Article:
ICYMI: This Week in Blogs

Here are this week’s blogs posts I’ve read this week:

Lots of opinions on The Unbreakable Kimmy Schmidt: It seems like either you like Tina Fey’s The Unbreakable Kimmy Schmidt or not. I’ve watched one episode and I didn’t really feel it. Not for any reasons dealing with stereotypes or the like; it just didn’t grab me. But it’s grabbed a lot of folks, and they have varying opinions on how the show tackles race and uses (or subverts) stereotypes.

Indian Country Today Media Network wrote about that the plotpoint of Jane Krakowski’s character being Native American and how her character is passing for white in an effort to live an affluent life. Some folks have an issue with the plotline and with a non-Native actress playing a Native character. ICTMN also asked Native Max Magazine co-editor Johnnie Jae about her thoughts, to which she said she found the plotline to be surprisingly hilarious and relatable.

Alanna Bennett created a post for The Mary Sue about the many opinions folks have about the various dealings with race on The Unbreakable Kimmy Schmidt. She references the article I linked to above as well as an article by Arthur Chu, who came away from the show thinking that the show could have pushed its offensive boundaries even further to really skewer stereotypes.

Why “Race Together” failed: Starbucks had a bad week with its “Race Together” initiative. Prof. David Shih breaks down why the initiative wasn’t well thought out, calling it a “liberal white fantasy.”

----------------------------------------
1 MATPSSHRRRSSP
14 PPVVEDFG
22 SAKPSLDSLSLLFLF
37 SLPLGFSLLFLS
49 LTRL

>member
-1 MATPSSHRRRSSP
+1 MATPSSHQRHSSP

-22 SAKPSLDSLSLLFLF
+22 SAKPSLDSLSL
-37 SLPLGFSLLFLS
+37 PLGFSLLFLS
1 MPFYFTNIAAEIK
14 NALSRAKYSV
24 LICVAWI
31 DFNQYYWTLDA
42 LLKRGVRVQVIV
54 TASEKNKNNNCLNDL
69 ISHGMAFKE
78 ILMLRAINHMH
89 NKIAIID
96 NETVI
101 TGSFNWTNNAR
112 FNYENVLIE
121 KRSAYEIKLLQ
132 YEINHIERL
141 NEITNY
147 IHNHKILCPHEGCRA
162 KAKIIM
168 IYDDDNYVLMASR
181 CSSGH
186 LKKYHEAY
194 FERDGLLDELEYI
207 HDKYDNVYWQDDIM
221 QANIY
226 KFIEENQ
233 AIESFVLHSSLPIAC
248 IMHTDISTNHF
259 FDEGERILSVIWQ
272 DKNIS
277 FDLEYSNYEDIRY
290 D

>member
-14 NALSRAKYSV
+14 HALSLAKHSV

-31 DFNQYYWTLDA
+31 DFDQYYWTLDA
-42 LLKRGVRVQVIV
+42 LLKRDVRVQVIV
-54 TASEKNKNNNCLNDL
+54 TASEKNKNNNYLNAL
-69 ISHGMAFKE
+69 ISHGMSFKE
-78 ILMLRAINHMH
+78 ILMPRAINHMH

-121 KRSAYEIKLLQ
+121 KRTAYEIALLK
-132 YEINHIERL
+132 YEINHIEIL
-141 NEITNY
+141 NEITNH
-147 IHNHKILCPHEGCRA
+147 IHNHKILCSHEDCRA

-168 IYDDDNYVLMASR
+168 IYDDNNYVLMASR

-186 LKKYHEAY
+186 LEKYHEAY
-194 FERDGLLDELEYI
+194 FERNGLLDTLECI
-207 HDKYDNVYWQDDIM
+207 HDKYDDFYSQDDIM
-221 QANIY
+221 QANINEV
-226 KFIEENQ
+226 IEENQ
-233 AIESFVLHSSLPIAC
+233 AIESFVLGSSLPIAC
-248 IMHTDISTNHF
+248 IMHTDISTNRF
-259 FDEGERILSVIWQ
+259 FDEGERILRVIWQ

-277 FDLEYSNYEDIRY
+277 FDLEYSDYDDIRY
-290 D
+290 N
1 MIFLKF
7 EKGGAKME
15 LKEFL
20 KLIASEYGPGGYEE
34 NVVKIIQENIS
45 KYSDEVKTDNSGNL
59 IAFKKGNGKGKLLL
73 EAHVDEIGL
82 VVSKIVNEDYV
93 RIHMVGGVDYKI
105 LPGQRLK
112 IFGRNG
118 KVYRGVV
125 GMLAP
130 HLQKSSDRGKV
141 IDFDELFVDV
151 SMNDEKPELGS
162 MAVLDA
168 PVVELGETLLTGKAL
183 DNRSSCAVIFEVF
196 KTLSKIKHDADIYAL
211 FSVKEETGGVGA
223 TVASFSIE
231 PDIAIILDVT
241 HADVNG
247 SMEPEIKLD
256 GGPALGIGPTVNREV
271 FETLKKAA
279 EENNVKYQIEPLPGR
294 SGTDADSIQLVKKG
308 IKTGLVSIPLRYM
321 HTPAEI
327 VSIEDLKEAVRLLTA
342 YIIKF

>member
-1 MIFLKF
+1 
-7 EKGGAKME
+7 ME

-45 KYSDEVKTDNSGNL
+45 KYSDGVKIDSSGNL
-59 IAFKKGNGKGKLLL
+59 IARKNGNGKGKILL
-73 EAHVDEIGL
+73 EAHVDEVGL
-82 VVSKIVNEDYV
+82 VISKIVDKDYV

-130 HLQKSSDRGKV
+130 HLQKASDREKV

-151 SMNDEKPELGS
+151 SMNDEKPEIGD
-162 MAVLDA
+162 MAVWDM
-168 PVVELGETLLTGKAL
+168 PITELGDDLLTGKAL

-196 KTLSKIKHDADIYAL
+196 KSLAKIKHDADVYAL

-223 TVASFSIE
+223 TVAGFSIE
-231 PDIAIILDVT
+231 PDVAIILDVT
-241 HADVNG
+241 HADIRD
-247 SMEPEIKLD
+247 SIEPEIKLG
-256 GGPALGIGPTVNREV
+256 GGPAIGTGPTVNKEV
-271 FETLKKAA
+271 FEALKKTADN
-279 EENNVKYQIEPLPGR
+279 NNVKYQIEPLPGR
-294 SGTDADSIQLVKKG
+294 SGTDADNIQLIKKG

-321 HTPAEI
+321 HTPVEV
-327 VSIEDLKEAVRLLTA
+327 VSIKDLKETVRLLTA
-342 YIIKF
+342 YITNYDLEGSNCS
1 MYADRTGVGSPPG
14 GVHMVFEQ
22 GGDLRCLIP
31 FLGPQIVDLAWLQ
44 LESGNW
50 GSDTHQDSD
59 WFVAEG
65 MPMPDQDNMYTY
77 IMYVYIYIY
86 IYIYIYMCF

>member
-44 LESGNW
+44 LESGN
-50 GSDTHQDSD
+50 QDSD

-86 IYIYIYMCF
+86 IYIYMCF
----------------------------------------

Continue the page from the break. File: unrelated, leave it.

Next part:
Vulture lets Deadline have it: Deadline’s “ethnic castings” article has been decried one of the lowest, stupidest, most racist and xenophobic articles out there about proper representation in Hollywood. Vulture’s Dee Lockett also went in on Deadline, outlining some of the worst quotes in the problematic article.(I’ve also written about the article!)

Diverse comic books threatened: Comic books are experiencing a bit of a rebirth with the introduction of diverse comic books featuring superheroes of different races and many who are women. But some comic book fans see it as a threat and want them removed. Matt Binder wrote about this for Salon, calling it “the new Gamergate.”

Arthur Chu interviewed: Arthur Chu originally achieved fame from Jeopardy!, but now he’s become an online celebrity, taking on race relations and gamer nerd discussions. Chu was interviewed by Esther Wang for The Awl, and the interview is rather intriguing.

The Native American showcase at SXSW: RYOT’s Ben Roffee talked with musician and activist John Trudell about the Native American music showcase that took place at SXSW, and how he’s using the showcase as a way to remind younger kids about their culture and heritage.

What do you think about these posts? Give your opinions below!